KABUL, Afghanistan—With momentum building for parliamentary elections next month, new research indicates that many Afghans embrace voting and want a say in their government, yet they are leery of western democracy, which they associate with inequality, insecurity and values contrary to their Islamic faith.
A cross section of Afghans interviewed from six provinces perceive a gap between the virtues of democratization as idealized by western experts and Afghan government bureaucrats and its “manifestations,” which are widely seen as having been “externally imposed” during nine years of military occupation, said researcher Anna Larson earlier this week. Despite its promises, the purported democratization of the nation has not produced peace, prosperity, or equal treatment under the rule of law, according to the study. Western notions of individual freedom are often seen as without limitations, which creates conflicts in a culture that places a high value on loyalty to extended family and community, Larson said.
The preliminary report, “Exploring the Future of Democratisation in Afghanistan,” was produced by the Afghanistan Research and Evaluation Unit, a Kabul-based independent research institute.
In the September 18 election, more than 2,500 candidates are vying for 249 seats in the Wolesi Jirga, Afghanistan’s lower house of parliament—an average of 10 candidates per office. In Kabul province, the candidate ratio is twice as high, with 662 hopefuls running for 33 seats.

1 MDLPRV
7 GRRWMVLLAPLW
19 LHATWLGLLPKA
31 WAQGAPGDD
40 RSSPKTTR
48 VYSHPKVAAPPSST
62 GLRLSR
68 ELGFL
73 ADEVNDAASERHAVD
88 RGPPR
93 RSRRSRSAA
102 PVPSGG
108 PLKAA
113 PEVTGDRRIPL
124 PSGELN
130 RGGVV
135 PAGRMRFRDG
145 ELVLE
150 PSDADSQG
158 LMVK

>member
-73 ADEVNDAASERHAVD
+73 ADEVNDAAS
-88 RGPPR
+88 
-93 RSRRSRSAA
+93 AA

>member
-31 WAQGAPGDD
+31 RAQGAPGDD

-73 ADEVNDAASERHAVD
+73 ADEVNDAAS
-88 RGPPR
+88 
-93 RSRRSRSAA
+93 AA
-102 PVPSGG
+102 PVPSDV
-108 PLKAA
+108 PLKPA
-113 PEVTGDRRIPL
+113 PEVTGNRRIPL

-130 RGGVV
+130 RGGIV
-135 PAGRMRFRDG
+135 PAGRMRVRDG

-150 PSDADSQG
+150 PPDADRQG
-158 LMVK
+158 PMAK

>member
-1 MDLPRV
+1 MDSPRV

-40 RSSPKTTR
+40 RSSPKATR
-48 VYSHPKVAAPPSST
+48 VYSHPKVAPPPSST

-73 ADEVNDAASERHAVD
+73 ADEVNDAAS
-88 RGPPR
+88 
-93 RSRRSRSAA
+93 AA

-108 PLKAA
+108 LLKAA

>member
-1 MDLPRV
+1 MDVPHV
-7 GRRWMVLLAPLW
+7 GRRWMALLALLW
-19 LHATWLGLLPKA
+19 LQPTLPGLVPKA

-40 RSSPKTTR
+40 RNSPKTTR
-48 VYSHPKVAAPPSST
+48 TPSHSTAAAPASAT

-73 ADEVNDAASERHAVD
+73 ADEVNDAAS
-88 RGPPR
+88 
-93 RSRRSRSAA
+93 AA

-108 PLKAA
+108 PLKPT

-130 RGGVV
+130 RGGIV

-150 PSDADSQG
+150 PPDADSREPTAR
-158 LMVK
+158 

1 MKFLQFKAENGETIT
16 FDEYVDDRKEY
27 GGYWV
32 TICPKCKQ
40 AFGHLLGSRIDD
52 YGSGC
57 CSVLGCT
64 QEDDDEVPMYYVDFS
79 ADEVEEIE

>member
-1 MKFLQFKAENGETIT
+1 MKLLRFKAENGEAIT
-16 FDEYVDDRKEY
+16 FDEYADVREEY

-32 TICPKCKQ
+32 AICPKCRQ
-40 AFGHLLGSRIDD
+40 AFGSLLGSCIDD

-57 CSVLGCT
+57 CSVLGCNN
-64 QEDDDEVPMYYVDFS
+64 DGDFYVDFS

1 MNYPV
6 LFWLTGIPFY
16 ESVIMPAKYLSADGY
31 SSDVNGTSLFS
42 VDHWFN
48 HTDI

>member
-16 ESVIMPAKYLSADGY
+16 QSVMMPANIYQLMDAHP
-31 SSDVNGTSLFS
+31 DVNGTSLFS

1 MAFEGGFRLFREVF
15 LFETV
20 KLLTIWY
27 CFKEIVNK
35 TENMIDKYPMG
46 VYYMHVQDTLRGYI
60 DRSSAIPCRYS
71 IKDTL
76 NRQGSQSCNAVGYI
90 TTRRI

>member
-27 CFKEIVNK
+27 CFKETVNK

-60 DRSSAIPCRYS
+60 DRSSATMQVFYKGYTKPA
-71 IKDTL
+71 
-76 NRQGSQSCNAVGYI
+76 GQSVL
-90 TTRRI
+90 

Within Kabul city, candidate posters are plastered seemingly everywhere, even though the country's election laws prohibits campaign notices on public property and only allows them on private property with the owner’s consent. Unlike western campaigns, virtually none of the candidates are depicted smiling.
“I was very upset when posters first appeared on the walls of my house," shopkeeper Noar Mohammad told BBC News. “I took it upon myself to clean the mess. Every morning I would tear down the posters. But they reappeared the next day. I have now given up. I am afraid that if I step out of my house, someone will stick a poster on my face.”
Other news reports indicate that posters for female candidates are often defaced or removed. The Afghan Constitution requires that 25 percent of the seats in parliament are reserved for women, though men hold virtually all of the powerful posts in the legislature and elsewhere in government. Despite the interest, many potential voters have told the news media they are reluctant to cast ballots for fear of violence. In western Afghanistan, 10 campaign workers for a female parliamentary candidate were abducted by gunmen on Thursday, according to The New York Times.